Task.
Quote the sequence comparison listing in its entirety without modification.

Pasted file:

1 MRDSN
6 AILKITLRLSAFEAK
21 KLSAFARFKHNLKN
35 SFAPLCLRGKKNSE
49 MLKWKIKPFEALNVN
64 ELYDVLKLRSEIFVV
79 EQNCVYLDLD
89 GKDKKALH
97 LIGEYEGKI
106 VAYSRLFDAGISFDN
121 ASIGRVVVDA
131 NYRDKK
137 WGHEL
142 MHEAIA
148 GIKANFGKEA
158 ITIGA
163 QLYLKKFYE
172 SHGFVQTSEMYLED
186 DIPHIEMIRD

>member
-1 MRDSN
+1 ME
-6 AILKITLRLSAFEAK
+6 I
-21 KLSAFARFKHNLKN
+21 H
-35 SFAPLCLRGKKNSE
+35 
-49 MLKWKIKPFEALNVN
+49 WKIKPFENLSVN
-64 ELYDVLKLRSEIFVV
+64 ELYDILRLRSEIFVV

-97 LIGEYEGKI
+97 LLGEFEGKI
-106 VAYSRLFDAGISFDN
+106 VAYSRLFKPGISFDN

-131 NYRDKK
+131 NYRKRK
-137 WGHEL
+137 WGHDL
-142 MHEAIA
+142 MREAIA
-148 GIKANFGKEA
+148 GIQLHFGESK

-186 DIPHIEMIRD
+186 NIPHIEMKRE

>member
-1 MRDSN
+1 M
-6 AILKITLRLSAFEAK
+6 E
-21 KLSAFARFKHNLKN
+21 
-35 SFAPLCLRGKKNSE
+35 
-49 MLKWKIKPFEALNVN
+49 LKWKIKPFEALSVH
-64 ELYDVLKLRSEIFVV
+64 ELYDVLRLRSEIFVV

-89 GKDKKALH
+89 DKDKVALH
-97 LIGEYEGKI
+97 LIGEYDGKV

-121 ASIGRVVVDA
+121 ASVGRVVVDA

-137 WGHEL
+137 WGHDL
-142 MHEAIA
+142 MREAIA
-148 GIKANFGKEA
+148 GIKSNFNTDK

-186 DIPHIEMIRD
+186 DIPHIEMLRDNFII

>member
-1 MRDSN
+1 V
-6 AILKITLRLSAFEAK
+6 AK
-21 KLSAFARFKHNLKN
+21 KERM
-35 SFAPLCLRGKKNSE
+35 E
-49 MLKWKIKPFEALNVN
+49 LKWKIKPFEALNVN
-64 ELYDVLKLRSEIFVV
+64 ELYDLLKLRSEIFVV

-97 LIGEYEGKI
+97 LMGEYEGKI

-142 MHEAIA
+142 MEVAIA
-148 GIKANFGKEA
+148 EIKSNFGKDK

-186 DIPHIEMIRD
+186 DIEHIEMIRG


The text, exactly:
1 MRDSN
6 AILKITLRLSAFEAK
21 KLSAFARFKHNLKN
35 SFAPLCLRGKKNSE
49 MLKWKIKPFEALNVN
64 ELYDVLKLRSEIFVV
79 EQNCVYLDLD
89 GKDKKALH
97 LIGEYEGKI
106 VAYSRLFDAGISFDN
121 ASIGRVVVDA
131 NYRDKK
137 WGHEL
142 MHEAIA
148 GIKANFGKEA
158 ITIGA
163 QLYLKKFYE
172 SHGFVQTSEMYLED
186 DIPHIEMIRD

>member
-1 MRDSN
+1 ME
-6 AILKITLRLSAFEAK
+6 I
-21 KLSAFARFKHNLKN
+21 H
-35 SFAPLCLRGKKNSE
+35 
-49 MLKWKIKPFEALNVN
+49 WKIKPFENLSVN
-64 ELYDVLKLRSEIFVV
+64 ELYDILRLRSEIFVV

-97 LIGEYEGKI
+97 LLGEFEGKI
-106 VAYSRLFDAGISFDN
+106 VAYSRLFKPGISFDN

-131 NYRDKK
+131 NYRKRK
-137 WGHEL
+137 WGHDL
-142 MHEAIA
+142 MREAIA
-148 GIKANFGKEA
+148 GIQLHFGESK

-186 DIPHIEMIRD
+186 NIPHIEMKRE

>member
-1 MRDSN
+1 M
-6 AILKITLRLSAFEAK
+6 E
-21 KLSAFARFKHNLKN
+21 
-35 SFAPLCLRGKKNSE
+35 
-49 MLKWKIKPFEALNVN
+49 LKWKIKPFEALSVH
-64 ELYDVLKLRSEIFVV
+64 ELYDVLRLRSEIFVV

-89 GKDKKALH
+89 DKDKVALH
-97 LIGEYEGKI
+97 LIGEYDGKV

-121 ASIGRVVVDA
+121 ASVGRVVVDA

-137 WGHEL
+137 WGHDL
-142 MHEAIA
+142 MREAIA
-148 GIKANFGKEA
+148 GIKSNFNTDK

-186 DIPHIEMIRD
+186 DIPHIEMLRDNFII

>member
-1 MRDSN
+1 V
-6 AILKITLRLSAFEAK
+6 AK
-21 KLSAFARFKHNLKN
+21 KERM
-35 SFAPLCLRGKKNSE
+35 E
-49 MLKWKIKPFEALNVN
+49 LKWKIKPFEALNVN
-64 ELYDVLKLRSEIFVV
+64 ELYDLLKLRSEIFVV

-97 LIGEYEGKI
+97 LMGEYEGKI

-142 MHEAIA
+142 MEVAIA
-148 GIKANFGKEA
+148 EIKSNFGKDK

-186 DIPHIEMIRD
+186 DIEHIEMIRG